Animation Class Blog

Adding “Handlers” to Certain Joints to Help the IK in Blender

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Certain joints, like the knees and the elbows, won’t work exactly the way you might want them to in Blender unless you do a little “trick.” You need to add an additional bone to the joint and set up another IK modifier to help you to control how the joint works. It’s pretty easy to set up, but a very powerful trick.

Adding Inverse Kinematics to the Bone Structure in Blender

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Once you have the bones set up in Blender, it’s time to add the Inverse Kinematics to the bones so that you can pose your character by simply grabbing the hand or the foot. In this video, I go over how to set up the IK using an arm:

Iron Man 3 SFX Reel

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This is just a really cool sizzle-reel of Iron Man 3 Animations and SFX. REALLY cool.

Adding Bones to Your Character

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In this demonstration (the first of a few on this subject), I go over how to add bones to your character. There are a few things to keep in mind as you go through this process:

  • Make sure your object is aligned along the x axis properly
  • Apply the mirror modifier if you have it, and then save the file with a new name (v2, etc) so that you keep your original object, just in case
  • Once you add the bone object, you need to be in “Edit Mode” to add more bones. You do this by clicking on the “tail” of the bone and “extruding” (e-key) out from there. Every time you want a new bone, you extrude a new one from the last one in your bone chain.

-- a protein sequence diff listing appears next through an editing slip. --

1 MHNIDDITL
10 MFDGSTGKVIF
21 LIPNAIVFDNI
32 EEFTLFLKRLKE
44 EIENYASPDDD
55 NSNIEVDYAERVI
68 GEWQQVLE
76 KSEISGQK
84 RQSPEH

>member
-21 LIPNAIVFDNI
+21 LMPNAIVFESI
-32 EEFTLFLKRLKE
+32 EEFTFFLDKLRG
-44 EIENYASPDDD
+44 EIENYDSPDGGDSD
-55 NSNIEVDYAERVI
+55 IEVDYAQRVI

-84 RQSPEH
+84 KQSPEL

• The first bone should be located in the core of your character. Usually, in animation, this is the pelvis.
  • You can also add bones that are not part of the original chain by pressing “shift-a” on the keyboard. This will place a new bone where ever the cursor crosshair is. This is useful for shoulders, legs, etc.

Parent-Child Relationships in Blender

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In Blender, we can give objects (and other things, as you will learn soon) something that is called a Parent-Child relationship. What that does and how to do it are explained in this short demo:

Giving Certain Areas of Your Object a Different Color in Blender

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Sometimes, you might want only a specific section of your object to get a certain material in Blender. In this demo, I show you how to assign a material to s specific set of vertices, as well as assign vertices to a group for easy selection.

How to Give Your Objects Basic Textures in Blender

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We don’t want your character in Blender to remain a simple, dull, flat grey color. So we’re going to add some colors and textures to our characters using the “Materials” in Blender:

Animated Short “RUIN”

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I saw this short today on Youtube, and I thought is was REALLY cool. Simple storyline, but very nice visuals, and great animation. I hear it has also now been optioned by Hollywood to be a full-length feature animation sometime in the near future!

Modeling an Object by Starting with a 2D Shape

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Sometimes, if you have a complex shape, it is easier to start the modeling process by just starting with a flat 2D plane, and thenextruding that outline into a 3D shape. In the following demo, I demonstrate this method while making a simple key.

Modeling Basics – Making a Toaster

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In this demonstration, I start making a simple toaster. In doing so, I go over the following modeling techniques:

  • Modeling with the Mirror Modifier
  • Using the “Loop Cut and Slide” tool in edit mode
  • Using “Extrude” to add vertices and edges
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